At the same time, all the major political parties, including the ruling African National Congress (ANC), have moved sharply to the right and have become increasingly xenophobic. In government, the ANC has always run a highly exclusionary migration regime and is now moving to end the permits, established more than 10 years ago, that gave around 178,000 Zimbabweans the right to live, work and study in South Africa.

Its rhetoric has also moved sharply to the right. The party’s spokesperson, Pule Mabe, recently declared “open season on all illegal foreign nationals,” adding, “we can no longer guarantee their safety.” The party’s policy conference in early August proposed “a well-coordinated strategy for tracking down illegal foreigners.” That strategy explicitly included the recommendation that “ANC branches must take the lead in this regard.”

Many analysts take the view that the ANC, which has already lost control of many of South Africa’s major cities, will not be able to win the next national election in 2024. As the party faces the prospect of losing power for the first time since the end of apartheid, the temptation to scapegoat migrants for its failures is escalating. Alarmingly, the new parties taking the political space opened by the rapid decline in support for the ANC are more or less uniformly forms of authoritarian populism centrally organized around xenophobia.

Former business mogul turned politician Herman Mashaba’s ActionSA party, which is making rapid electoral advances, mixes hardcore neoliberalism with xenophobia. In 2018, Mashaba staged a “citizen’s arrest” of a migrant and then tweeted, “We are [not] going to sit back and allow people like you to bring us Ebolas in the name of small business. Health of our people first. Our health facilities are already stretched to the limit.” This conflation of a vulnerable minority with disease evokes the horrors of historical forms of fascist mobilization.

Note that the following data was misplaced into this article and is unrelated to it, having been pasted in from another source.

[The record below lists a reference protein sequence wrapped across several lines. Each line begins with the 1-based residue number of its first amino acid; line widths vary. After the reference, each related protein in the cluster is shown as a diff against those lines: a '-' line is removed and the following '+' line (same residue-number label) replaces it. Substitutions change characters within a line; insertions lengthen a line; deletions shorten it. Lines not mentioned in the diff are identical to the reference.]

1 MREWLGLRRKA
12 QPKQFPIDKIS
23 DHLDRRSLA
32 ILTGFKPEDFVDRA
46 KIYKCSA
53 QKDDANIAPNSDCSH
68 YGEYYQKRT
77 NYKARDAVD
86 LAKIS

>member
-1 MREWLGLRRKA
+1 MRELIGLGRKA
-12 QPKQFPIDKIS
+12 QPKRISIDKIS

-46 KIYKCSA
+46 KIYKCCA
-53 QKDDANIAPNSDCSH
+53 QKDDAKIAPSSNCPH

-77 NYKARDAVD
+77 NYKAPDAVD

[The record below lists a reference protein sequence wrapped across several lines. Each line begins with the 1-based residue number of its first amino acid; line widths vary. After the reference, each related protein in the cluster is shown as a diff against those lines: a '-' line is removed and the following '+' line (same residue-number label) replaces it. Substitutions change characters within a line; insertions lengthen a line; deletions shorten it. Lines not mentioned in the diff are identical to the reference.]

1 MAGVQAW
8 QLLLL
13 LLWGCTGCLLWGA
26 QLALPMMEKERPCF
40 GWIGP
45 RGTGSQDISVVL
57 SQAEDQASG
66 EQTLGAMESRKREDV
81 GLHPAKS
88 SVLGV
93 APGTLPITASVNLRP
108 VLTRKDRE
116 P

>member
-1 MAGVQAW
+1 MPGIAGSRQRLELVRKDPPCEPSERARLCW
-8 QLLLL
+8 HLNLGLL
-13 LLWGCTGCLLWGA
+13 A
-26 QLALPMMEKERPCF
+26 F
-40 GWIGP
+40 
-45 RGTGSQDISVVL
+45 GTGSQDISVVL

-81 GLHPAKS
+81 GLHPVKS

Public speech from the state, government and most political parties routinely conflates documented and undocumented migrants as “illegal foreigners,” “illegal foreigners” with criminals, and, in recent days, following a horrific gang rape on the outskirts of a decaying mining town, rapists. When the police come under pressure to respond to concern about criminality, they frequently arrest migrants, often including people with papers rather than perpetrators of actual crimes.

The mass-based organizations of the left, with political identities rooted, to a significant extent, in the factory, the mine or the land occupation have often opposed the turn to xenophobia, and it is common for migrants to hold positions of leadership in these kinds of organizations. But while they can provide nodes of refuge, they lack the power to effectively oppose the rapidly worsening situation at the national level.

With no national force with the vision and power to offer an emancipatory alternative to the poisonous politics, sometimes with fascist elements, that turns neighbors against each other, the country is on a knife edge.


Richard Pithouse is an academic and journalist in South Africa. He is the coordinator of the Johannesburg, South Africa, office of Tricontinental: Institute for Social Research; the director of the Forge, a cultural space; and the editor-at-large of Inkani Books.

This article was produced by Globetrotter.